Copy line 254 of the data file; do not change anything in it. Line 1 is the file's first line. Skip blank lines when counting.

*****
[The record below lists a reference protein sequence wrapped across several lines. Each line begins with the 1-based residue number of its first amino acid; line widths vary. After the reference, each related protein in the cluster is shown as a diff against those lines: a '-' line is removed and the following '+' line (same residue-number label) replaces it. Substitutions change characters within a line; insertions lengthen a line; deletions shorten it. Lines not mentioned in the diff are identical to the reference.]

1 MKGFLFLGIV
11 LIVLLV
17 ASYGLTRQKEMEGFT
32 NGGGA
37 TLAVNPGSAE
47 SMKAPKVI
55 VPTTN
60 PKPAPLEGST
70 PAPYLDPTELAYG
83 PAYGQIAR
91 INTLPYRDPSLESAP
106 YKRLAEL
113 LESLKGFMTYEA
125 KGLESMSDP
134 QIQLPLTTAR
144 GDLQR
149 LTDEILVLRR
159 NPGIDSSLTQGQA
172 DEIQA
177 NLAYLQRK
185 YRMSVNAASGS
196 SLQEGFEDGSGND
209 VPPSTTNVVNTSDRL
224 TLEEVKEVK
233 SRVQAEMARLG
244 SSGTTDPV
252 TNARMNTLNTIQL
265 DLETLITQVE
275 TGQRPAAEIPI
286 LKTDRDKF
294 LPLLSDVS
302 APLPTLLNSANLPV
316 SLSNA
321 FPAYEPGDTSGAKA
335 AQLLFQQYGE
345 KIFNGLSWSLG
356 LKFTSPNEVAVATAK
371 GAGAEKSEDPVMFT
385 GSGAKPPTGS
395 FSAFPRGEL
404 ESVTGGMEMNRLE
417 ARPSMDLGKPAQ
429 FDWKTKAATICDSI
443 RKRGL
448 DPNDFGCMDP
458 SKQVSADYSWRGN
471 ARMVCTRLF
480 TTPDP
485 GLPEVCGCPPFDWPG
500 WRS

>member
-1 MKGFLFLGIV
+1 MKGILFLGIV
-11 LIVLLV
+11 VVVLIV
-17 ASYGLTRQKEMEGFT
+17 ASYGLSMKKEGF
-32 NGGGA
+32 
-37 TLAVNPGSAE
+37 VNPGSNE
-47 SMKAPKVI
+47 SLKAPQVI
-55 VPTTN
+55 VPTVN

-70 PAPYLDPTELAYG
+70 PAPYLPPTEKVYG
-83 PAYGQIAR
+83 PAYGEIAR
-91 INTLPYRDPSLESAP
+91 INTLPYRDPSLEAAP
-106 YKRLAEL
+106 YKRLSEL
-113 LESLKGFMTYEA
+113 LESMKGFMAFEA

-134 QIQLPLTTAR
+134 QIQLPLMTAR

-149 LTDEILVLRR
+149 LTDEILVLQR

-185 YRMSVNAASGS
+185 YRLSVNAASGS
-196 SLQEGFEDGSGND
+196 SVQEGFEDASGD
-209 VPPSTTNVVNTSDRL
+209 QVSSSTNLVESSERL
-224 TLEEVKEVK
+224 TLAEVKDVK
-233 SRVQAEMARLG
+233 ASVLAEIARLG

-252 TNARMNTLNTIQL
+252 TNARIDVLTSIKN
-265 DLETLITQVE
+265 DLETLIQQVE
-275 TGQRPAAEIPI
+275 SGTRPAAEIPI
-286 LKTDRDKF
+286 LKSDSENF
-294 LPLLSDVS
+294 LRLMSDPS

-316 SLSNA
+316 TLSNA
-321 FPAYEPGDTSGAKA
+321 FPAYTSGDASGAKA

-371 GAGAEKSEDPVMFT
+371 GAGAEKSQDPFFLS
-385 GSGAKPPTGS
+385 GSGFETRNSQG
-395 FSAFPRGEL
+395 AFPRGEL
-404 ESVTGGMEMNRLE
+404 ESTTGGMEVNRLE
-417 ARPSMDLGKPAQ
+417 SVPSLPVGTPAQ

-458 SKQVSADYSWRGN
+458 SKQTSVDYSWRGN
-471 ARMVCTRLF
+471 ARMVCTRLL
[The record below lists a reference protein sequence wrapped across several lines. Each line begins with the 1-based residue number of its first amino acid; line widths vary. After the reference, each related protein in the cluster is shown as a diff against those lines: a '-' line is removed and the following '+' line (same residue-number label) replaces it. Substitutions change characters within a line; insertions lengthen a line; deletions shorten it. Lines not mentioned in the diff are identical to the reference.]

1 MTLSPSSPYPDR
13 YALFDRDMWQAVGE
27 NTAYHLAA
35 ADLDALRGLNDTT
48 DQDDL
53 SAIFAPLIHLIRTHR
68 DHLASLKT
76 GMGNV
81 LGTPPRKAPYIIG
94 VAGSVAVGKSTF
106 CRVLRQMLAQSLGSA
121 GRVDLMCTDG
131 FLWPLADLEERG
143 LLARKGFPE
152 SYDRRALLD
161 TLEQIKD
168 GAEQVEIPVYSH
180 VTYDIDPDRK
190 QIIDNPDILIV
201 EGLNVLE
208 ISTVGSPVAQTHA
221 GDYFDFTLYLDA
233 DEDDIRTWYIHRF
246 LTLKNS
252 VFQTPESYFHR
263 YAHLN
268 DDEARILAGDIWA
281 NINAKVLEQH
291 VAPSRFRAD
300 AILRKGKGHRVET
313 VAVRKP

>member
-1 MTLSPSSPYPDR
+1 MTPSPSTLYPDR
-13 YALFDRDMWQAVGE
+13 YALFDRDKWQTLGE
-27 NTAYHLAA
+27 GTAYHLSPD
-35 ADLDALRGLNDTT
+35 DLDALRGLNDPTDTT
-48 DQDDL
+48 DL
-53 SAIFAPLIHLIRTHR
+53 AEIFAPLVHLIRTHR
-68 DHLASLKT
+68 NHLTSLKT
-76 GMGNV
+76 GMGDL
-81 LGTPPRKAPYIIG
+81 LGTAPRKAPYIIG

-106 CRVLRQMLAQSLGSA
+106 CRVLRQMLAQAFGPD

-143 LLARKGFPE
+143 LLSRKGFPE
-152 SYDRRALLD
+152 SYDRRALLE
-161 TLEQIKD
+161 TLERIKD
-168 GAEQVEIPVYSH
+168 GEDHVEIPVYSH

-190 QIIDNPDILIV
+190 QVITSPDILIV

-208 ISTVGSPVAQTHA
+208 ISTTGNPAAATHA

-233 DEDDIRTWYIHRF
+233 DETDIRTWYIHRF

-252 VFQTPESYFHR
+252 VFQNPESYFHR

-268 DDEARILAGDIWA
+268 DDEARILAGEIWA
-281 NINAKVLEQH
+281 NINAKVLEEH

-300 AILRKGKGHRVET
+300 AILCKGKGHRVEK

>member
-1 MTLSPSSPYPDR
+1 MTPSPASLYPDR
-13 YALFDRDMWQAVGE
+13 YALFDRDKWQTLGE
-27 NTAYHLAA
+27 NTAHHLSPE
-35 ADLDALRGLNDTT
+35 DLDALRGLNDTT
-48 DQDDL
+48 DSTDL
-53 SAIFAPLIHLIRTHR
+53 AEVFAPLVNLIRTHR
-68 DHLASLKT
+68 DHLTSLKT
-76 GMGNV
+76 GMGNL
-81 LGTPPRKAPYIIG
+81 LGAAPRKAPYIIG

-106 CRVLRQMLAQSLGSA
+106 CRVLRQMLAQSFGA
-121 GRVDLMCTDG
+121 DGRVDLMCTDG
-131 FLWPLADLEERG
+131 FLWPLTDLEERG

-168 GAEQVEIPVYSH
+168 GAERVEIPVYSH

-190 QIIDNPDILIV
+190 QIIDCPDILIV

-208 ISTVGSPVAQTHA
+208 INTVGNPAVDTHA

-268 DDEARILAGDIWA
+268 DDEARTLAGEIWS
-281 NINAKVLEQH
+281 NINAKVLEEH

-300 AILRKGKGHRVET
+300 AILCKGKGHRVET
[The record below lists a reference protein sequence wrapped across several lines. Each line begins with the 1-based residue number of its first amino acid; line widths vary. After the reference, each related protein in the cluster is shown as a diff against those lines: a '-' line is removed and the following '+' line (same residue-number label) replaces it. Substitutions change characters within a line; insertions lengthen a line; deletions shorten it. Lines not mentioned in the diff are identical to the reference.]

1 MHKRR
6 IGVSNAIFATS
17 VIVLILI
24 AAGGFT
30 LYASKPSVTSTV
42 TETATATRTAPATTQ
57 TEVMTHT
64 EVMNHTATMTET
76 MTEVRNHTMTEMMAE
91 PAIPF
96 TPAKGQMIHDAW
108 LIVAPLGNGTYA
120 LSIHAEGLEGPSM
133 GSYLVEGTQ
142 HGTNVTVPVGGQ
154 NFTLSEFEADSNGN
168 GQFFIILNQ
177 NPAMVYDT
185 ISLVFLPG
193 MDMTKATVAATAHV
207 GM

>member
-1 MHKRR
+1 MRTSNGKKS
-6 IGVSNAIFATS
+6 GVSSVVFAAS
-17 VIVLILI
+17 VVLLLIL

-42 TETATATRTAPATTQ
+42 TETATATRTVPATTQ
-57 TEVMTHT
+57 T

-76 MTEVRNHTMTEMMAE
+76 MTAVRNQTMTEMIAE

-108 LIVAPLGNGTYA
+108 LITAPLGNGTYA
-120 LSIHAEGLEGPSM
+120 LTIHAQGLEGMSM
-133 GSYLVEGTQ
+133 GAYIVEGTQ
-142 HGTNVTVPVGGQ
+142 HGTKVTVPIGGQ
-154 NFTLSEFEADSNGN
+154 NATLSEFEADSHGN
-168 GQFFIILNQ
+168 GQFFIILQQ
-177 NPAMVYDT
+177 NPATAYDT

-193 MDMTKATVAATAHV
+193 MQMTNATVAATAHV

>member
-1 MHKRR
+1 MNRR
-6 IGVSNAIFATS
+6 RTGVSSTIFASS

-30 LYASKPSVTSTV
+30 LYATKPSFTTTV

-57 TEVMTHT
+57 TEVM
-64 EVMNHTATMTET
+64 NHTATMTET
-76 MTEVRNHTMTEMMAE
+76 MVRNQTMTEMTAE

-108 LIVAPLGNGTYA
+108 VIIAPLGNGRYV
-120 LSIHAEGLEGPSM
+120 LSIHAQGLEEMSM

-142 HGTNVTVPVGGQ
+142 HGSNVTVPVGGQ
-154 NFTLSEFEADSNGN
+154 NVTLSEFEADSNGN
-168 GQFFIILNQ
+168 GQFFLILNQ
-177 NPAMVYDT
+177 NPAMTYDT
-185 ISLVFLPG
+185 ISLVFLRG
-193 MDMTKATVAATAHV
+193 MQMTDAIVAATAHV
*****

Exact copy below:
-1 MHKRR